3 metres (9.84 feet).

Today's tide estimates

LW 01:53 (0.4m) HW 08:15 (2.1m)
LW 14:10 (0.6m) HW 20:36 (1.8m)
We are now on Springs

Swell today




Approaches
4 stars: Straightforward; when unaffected by weather from difficult quadrants or tidal consideration, no overly complex dangers.
Shelter
4 stars: Good; assured night's sleep except from specific quarters.


Considerations
Dangerous to enter when it is Beaufort force 5 or more from W, WNW, NW and NNW.Note: can get overwhelmed by visiting boats during peak periodsNote: strong tides or currents in the area that require considerationNote: harbour fees may be charged


Nature
Marina or pontoon berthing facilitiesBerth alongside a deep water pier or raft up to other vesselsVisitors moorings available, or possibly by club arrangementQuick and easy access from open waterNavigation lights to support a night approachSailing Club baseUrban nature,  anything from a small town of more 5,000 inhabitants  to a large cityScenic location or scenic location in the immediate vicinityHistoric, geographic or culturally significant location; or in the immediate vicinity
Facilities
Water hosepipe available alongsideWater available via tapWaste disposal bins availableDiesel fuel available alongsideGas availableTop up fuel available in the area via jerry cansMini-supermarket or supermarket availableSlipway availableLaundry facilities availableShore based toilet facilitiesShowers available in the vicinity or by arrangementHot food available in the localityPublic house or wine bar in the areaMarked or notable walks in the vicinity of this locationCashpoint or bank available in the areaPost Office in the areaInternet café in the areaDoctor or hospital in the areaPharmacy in the areaMSD (marine sanitation device) pump out facilitiesElectronics or electronic repair available in the areaBus service available in the areaTrain or tram service available in the areaBicycle hire available in the areaCar hire available in the areaTourist Information office availableHandicapped access supportedShore based family recreation in the area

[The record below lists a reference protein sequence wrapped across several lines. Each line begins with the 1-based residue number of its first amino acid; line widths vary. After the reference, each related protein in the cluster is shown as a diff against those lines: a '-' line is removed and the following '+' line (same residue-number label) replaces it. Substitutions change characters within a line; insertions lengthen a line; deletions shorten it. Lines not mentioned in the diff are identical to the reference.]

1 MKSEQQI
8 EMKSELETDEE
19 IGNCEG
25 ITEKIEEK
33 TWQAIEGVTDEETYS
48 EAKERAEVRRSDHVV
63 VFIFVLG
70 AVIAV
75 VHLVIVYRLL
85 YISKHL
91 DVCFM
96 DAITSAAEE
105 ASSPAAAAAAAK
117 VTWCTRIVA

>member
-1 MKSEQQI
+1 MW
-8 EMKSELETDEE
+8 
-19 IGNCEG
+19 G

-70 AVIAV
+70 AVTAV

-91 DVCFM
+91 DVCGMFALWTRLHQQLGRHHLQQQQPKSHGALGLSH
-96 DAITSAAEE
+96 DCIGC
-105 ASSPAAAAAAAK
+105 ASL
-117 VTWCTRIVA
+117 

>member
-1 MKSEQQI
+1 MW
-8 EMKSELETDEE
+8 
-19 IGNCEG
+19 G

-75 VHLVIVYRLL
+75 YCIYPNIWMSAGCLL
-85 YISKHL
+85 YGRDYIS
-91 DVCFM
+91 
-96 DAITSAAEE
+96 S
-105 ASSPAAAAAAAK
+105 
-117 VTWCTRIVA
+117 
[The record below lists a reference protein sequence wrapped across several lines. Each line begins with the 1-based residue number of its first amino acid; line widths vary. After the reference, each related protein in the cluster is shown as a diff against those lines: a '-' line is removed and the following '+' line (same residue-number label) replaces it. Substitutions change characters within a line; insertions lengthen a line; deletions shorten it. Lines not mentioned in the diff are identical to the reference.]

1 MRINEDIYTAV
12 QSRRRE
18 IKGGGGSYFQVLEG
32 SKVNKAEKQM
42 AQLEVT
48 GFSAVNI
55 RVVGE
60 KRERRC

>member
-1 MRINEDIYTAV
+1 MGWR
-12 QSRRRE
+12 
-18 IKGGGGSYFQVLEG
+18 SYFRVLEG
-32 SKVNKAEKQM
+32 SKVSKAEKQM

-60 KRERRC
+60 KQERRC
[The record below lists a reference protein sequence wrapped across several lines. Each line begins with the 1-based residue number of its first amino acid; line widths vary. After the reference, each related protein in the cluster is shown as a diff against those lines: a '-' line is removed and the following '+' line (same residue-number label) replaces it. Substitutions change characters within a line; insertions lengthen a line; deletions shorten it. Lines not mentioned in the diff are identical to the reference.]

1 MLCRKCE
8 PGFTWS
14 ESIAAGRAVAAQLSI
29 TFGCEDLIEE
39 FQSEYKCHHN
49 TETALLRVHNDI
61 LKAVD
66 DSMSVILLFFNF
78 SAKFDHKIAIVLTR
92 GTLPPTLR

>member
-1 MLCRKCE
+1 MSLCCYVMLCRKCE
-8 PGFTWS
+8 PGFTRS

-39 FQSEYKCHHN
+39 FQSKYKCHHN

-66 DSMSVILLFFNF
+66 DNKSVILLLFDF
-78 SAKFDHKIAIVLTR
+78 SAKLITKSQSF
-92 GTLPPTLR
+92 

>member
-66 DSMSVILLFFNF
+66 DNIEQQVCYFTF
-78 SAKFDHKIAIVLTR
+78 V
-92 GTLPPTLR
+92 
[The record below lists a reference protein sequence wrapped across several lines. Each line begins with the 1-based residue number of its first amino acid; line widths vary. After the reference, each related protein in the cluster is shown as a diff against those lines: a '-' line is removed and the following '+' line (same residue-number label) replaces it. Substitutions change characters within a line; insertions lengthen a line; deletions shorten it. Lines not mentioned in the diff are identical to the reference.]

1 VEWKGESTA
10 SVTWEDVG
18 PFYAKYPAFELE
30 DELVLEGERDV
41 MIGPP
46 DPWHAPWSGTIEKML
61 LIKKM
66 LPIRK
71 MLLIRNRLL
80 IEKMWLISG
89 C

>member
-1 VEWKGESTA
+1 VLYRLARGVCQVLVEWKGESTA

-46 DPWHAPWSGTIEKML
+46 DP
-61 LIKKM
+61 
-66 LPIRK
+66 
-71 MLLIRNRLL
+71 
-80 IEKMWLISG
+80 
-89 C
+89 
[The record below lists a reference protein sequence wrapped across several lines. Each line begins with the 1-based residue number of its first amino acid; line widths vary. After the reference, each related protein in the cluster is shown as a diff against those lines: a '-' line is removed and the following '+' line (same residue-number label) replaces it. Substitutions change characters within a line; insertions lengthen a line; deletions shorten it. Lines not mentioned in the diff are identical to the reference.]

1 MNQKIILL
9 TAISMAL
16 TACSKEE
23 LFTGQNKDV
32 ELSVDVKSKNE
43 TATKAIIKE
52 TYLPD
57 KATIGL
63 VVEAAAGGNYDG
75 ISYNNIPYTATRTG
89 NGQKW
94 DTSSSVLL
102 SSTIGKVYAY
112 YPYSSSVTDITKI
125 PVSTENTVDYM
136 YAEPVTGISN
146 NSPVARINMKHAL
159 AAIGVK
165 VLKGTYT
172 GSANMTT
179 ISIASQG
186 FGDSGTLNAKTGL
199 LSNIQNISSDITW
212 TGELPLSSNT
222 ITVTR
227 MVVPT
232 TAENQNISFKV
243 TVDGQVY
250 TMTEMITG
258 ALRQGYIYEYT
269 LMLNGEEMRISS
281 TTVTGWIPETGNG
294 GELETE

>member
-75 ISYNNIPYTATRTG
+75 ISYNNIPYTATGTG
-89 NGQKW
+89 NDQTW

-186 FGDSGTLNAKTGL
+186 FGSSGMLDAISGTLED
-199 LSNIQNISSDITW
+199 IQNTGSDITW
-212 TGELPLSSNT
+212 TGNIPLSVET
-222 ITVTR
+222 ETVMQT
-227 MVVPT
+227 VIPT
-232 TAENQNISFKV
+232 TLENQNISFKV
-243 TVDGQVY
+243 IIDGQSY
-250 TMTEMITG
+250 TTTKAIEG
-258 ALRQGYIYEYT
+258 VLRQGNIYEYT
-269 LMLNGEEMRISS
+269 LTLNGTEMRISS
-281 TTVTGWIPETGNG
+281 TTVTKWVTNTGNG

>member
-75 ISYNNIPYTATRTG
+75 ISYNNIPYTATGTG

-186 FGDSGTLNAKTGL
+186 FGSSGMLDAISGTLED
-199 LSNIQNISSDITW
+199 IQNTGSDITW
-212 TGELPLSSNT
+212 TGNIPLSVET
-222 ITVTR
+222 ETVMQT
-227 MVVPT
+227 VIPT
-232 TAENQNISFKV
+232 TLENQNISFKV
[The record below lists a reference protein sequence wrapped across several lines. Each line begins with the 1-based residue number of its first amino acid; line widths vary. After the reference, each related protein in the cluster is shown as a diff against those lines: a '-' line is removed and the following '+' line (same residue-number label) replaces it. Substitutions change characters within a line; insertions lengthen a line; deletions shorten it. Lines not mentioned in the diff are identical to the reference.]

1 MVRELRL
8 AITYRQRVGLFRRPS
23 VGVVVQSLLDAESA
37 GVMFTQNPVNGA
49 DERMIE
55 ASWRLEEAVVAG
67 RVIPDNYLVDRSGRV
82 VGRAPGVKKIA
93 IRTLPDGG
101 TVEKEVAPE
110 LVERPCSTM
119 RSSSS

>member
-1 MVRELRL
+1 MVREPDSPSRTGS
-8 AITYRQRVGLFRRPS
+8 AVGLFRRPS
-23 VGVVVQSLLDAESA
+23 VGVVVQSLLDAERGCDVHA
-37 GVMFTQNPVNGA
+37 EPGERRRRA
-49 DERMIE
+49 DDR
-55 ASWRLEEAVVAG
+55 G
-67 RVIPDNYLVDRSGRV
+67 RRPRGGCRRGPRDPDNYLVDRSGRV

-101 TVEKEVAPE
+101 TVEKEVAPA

Last modified
May 30th 2017; suggest a correction?

Position and approaches
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Haven position

55° 12.417' N, 006° 39.498' W

This position of the pontoon on the north pier inside the harbour.

What is the initial fix?

The following Portrush Harbour Initial Fix will set up a final approach:
55° 12.920' N, 006° 40.400' W
Approximately three quarters of a mile northwest by north of the harbour in open water to the west of Ramore Head. It is set on the 083.5° / 263.5° T ‘Storks Beacon’ line of bearing that leads through the middle of Skerries Sound. Track in on 144°, to the northern pierhead and entrance from here.


What are the key points of the approach?

Offshore details are available in the east and southbound Route location or north and westbound Route location sequenced 'Malin Head to Strangford Lough' coastal description.

  • Locate Portrush’s conspicuous North Pierhead Fl R 3s 6m 3M and head towards it.

  • On closer approached come south until it is well open before turning northeast to track in.

  • Give the head of the North Pier a wide berth as a sunken breakwater extends about 20 metres southwest from it.



Not what you need?
Try our Advanced Havens Search tool to find locations with the specific attributes you need, or click the 'Next', coastal clockwise, or 'Previous', coastal anti-clockwise, buttons to progress through neighbouring havens. Below are the ten nearest havens to Portrush Harbour for your convenience.